Nectarios Klonis

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Blood stages of Plasmodium falciparum export proteins into their erythrocyte host, thereby inducing extensive host cell modifications that become apparent after the first half of the asexual development cycle (ring stage). This is responsible for a major part of parasite virulence. Export of many parasite proteins depends on a sequence motif termed(More)
Malaria parasites export proteins beyond their own plasma membrane to locations in the red blood cells in which they reside. Maurer's clefts are parasite-derived structures within the host cell cytoplasm that are thought to function as a sorting compartment between the parasite and the erythrocyte membrane. However, the genesis of this compartment and the(More)
During the maturation of intracellular asexual stages of Plasmodium falciparum parasite-encoded proteins are exported into the erythrocyte cytosol. A number of these parasite proteins attach to the host cell cytoskeleton and facilitate transformation of a disk-shaped erythrocyte into a rounded and more rigid infected erythrocyte able to cytoadhere to the(More)
The malaria parasite, Plasmodium falciparum, exports proteins beyond the confines of its own plasma membrane, however there is debate regarding the machinery used for these trafficking events. We have generated transgenic parasites expressing chimeric proteins and used immunofluorescence studies to determine the locations of plasmodial homologues of the(More)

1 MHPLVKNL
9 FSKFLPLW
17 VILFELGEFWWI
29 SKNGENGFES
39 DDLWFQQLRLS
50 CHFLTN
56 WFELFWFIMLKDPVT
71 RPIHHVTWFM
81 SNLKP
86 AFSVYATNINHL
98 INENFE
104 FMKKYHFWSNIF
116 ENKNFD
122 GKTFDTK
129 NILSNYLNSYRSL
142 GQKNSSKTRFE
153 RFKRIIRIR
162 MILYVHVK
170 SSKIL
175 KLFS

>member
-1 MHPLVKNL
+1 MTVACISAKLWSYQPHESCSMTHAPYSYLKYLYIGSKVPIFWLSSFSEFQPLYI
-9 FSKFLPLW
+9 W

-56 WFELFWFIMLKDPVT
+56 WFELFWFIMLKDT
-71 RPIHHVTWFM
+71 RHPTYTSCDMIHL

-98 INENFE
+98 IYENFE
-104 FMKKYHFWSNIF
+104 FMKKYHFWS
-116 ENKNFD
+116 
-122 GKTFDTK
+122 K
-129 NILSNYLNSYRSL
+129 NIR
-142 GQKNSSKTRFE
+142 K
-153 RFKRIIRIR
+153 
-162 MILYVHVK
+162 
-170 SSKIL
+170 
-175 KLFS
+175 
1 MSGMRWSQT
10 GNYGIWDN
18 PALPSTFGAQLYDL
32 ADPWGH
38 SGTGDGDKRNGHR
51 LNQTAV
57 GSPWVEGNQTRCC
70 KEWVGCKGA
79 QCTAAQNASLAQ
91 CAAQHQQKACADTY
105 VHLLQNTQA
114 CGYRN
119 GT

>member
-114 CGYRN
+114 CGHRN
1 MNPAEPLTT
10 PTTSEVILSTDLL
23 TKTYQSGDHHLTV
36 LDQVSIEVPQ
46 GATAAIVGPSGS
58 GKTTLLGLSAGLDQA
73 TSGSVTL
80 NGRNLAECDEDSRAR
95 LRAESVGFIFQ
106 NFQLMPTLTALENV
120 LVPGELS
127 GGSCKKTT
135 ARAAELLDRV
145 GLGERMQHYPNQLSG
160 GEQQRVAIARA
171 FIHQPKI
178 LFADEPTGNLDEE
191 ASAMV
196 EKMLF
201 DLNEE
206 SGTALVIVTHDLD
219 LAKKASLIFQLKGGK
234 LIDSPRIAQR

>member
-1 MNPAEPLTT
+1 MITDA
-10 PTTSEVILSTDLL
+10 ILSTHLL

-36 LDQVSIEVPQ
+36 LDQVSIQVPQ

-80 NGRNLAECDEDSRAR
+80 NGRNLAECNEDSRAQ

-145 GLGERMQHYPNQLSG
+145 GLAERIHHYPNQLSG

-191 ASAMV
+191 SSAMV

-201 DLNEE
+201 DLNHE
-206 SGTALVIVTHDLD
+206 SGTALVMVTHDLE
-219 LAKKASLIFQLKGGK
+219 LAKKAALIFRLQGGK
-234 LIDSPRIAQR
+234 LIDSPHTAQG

An unexpectedly prominent aspect of murine experimental autoimmune encephalomyelitis is pre-onset astrocyte reactivity. Further examination of this phenomenon in the spinal cord demonstrates that grey matter, as well as white matter astrocytes, change their morphology and cell density from the earliest disease manifestation. Comparison of the two(More)
Successful control of falciparum malaria depends greatly on treatment with artemisinin combination therapies. Thus, reports that resistance to artemisinins (ARTs) has emerged, and that the prevalence of this resistance is increasing, are alarming. ART resistance has recently been linked to mutations in the K13 propeller protein. We undertook a detailed(More)
The DV (digestive vacuole) of the malaria parasite, Plasmodium falciparum, is the site of Hb (haemoglobin) digestion and haem detoxification and, as a consequence, the site of action of CQ (chloroquine) and related antimalarials. However, the precise pH of the DV and the endocytic vesicles that feed it has proved difficult to ascertain. We have developed(More)
Fully synthetic endoperoxide antimalarials, namely, OZ277 (RBx11160; also known as arterolane) and OZ439 (artefenomel), have been approved for marketing or are currently in clinical development. We undertook an analysis of the kinetics of the in vitro responses of Plasmodium falciparum to the new ozonide antimalarials. For these studies we used a K13 mutant(More)
Current first-line artemisinin antimalarials are threatened by the emergence of resistant Plasmodium falciparum. Decreased sensitivity is evident in the initial (early ring) stage of intraerythrocytic development, meaning that it is crucial to understand the action of artemisinins at this stage. Here, we examined the roles of iron (Fe) ions and haem in(More)
The malaria parasite undergoes a remarkable series of morphological transformations, which underpin its life in both human and mosquito hosts. The advent of molecular transfection technology coupled with the ability to introduce fluorescent reporter proteins that faithfully track and expose the activities of parasite proteins has revolutionized our view of(More)